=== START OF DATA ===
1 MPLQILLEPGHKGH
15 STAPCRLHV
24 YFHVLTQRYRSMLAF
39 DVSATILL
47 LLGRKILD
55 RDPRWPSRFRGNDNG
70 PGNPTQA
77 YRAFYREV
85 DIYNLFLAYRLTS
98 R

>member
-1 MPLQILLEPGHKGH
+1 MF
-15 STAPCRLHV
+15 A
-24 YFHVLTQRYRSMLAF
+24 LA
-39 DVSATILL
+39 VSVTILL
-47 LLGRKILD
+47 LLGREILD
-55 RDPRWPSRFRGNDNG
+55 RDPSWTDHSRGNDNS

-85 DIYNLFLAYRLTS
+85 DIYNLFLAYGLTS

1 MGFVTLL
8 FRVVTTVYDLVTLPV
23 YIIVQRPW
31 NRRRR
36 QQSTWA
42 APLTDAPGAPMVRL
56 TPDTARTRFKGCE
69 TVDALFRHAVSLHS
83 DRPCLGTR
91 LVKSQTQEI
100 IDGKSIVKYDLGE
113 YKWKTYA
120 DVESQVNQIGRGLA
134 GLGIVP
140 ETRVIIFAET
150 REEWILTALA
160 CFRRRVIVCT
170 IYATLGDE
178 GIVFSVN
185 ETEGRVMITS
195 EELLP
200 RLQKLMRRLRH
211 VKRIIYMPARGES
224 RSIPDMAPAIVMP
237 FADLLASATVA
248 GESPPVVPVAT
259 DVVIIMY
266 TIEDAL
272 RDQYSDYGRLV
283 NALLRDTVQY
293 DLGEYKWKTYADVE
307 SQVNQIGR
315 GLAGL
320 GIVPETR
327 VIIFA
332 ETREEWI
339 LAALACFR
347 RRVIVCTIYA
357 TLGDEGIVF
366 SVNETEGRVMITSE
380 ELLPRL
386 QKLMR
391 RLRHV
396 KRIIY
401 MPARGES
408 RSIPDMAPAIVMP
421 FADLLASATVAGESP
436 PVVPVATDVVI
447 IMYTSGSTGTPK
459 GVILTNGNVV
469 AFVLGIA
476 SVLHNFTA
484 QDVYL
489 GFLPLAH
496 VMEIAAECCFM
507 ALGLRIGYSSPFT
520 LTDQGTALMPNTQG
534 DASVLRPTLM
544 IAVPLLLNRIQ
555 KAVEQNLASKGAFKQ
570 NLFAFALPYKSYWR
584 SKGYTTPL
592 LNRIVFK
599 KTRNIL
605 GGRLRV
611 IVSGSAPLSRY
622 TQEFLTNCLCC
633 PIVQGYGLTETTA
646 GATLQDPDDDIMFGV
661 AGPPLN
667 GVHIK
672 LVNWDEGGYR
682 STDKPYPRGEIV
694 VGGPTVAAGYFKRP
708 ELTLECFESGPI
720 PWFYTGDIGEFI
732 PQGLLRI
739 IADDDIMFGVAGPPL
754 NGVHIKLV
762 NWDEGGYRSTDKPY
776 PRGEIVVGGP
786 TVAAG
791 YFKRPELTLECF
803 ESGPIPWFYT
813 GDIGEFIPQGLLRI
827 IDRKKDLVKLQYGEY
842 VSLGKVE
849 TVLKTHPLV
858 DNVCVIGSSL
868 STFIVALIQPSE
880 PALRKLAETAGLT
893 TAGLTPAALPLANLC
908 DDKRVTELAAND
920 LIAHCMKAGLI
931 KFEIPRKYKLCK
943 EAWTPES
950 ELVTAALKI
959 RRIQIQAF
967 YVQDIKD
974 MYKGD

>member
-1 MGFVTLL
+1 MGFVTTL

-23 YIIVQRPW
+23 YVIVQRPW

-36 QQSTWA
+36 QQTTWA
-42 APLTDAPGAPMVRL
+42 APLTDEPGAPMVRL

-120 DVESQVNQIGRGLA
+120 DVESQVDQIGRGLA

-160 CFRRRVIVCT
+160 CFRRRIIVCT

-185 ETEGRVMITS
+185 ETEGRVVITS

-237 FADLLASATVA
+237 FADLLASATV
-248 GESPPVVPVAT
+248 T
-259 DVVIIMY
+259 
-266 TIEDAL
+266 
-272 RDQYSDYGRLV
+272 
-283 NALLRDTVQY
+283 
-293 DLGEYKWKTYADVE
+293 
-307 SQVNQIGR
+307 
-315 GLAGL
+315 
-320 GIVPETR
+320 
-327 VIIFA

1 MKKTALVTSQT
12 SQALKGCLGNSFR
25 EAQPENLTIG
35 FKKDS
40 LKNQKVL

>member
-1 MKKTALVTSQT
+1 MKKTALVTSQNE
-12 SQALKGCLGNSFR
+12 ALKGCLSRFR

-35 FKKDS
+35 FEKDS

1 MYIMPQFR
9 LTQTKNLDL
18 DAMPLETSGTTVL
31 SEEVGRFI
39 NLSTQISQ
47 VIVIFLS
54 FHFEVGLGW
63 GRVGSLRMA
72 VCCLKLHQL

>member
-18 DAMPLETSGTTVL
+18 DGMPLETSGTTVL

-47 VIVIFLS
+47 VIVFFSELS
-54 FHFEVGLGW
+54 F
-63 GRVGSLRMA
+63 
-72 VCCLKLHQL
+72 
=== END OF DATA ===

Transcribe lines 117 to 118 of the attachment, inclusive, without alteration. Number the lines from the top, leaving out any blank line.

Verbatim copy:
893 TAGLTPAALPLANLC
908 DDKRVTELAAND